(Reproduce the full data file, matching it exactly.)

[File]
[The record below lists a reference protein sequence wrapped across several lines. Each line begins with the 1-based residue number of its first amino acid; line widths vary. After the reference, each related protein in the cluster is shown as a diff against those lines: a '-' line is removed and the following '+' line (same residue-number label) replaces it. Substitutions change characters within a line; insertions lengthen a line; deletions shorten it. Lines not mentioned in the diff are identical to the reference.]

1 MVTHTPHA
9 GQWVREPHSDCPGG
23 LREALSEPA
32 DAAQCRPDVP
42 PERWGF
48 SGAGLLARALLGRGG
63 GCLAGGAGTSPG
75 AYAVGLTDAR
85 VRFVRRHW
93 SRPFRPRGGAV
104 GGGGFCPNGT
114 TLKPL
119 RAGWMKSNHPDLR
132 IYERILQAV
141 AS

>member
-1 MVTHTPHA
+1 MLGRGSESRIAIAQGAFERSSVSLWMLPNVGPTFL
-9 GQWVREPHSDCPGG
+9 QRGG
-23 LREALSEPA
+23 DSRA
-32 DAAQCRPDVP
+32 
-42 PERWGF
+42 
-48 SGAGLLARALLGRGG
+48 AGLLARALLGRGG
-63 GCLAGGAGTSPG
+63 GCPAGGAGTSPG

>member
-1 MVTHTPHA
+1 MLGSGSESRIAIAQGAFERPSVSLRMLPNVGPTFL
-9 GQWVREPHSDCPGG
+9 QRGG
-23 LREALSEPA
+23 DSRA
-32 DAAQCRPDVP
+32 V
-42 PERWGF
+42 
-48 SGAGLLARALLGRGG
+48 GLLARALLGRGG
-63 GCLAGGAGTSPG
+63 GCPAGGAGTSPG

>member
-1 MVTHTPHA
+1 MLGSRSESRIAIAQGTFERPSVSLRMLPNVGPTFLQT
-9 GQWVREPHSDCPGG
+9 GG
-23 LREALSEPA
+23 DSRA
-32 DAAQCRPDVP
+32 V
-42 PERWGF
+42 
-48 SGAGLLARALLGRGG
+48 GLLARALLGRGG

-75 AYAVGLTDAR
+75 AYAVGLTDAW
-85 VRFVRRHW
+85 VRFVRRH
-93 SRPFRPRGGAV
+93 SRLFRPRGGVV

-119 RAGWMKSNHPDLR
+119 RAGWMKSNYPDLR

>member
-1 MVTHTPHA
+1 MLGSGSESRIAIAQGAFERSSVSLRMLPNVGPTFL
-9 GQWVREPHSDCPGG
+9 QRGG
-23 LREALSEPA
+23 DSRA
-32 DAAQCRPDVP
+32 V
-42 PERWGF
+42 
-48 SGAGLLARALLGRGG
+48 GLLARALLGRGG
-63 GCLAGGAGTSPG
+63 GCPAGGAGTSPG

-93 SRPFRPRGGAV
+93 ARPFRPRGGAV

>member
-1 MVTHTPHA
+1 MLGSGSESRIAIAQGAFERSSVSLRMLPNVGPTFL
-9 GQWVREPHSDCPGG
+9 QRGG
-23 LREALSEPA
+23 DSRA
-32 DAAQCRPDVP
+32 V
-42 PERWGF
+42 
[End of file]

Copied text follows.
[The record below lists a reference protein sequence wrapped across several lines. Each line begins with the 1-based residue number of its first amino acid; line widths vary. After the reference, each related protein in the cluster is shown as a diff against those lines: a '-' line is removed and the following '+' line (same residue-number label) replaces it. Substitutions change characters within a line; insertions lengthen a line; deletions shorten it. Lines not mentioned in the diff are identical to the reference.]

1 MVTHTPHA
9 GQWVREPHSDCPGG
23 LREALSEPA
32 DAAQCRPDVP
42 PERWGF
48 SGAGLLARALLGRGG
63 GCLAGGAGTSPG
75 AYAVGLTDAR
85 VRFVRRHW
93 SRPFRPRGGAV
104 GGGGFCPNGT
114 TLKPL
119 RAGWMKSNHPDLR
132 IYERILQAV
141 AS

>member
-1 MVTHTPHA
+1 MLGRGSESRIAIAQGAFERSSVSLWMLPNVGPTFL
-9 GQWVREPHSDCPGG
+9 QRGG
-23 LREALSEPA
+23 DSRA
-32 DAAQCRPDVP
+32 
-42 PERWGF
+42 
-48 SGAGLLARALLGRGG
+48 AGLLARALLGRGG
-63 GCLAGGAGTSPG
+63 GCPAGGAGTSPG

>member
-1 MVTHTPHA
+1 MLGSGSESRIAIAQGAFERPSVSLRMLPNVGPTFL
-9 GQWVREPHSDCPGG
+9 QRGG
-23 LREALSEPA
+23 DSRA
-32 DAAQCRPDVP
+32 V
-42 PERWGF
+42 
-48 SGAGLLARALLGRGG
+48 GLLARALLGRGG
-63 GCLAGGAGTSPG
+63 GCPAGGAGTSPG

>member
-1 MVTHTPHA
+1 MLGSRSESRIAIAQGTFERPSVSLRMLPNVGPTFLQT
-9 GQWVREPHSDCPGG
+9 GG
-23 LREALSEPA
+23 DSRA
-32 DAAQCRPDVP
+32 V
-42 PERWGF
+42 
-48 SGAGLLARALLGRGG
+48 GLLARALLGRGG

-75 AYAVGLTDAR
+75 AYAVGLTDAW
-85 VRFVRRHW
+85 VRFVRRH
-93 SRPFRPRGGAV
+93 SRLFRPRGGVV

-119 RAGWMKSNHPDLR
+119 RAGWMKSNYPDLR

>member
-1 MVTHTPHA
+1 MLGSGSESRIAIAQGAFERSSVSLRMLPNVGPTFL
-9 GQWVREPHSDCPGG
+9 QRGG
-23 LREALSEPA
+23 DSRA
-32 DAAQCRPDVP
+32 V
-42 PERWGF
+42 
-48 SGAGLLARALLGRGG
+48 GLLARALLGRGG
-63 GCLAGGAGTSPG
+63 GCPAGGAGTSPG

-93 SRPFRPRGGAV
+93 ARPFRPRGGAV

>member
-1 MVTHTPHA
+1 MLGSGSESRIAIAQGAFERSSVSLRMLPNVGPTFL
-9 GQWVREPHSDCPGG
+9 QRGG
-23 LREALSEPA
+23 DSRA
-32 DAAQCRPDVP
+32 V
-42 PERWGF
+42 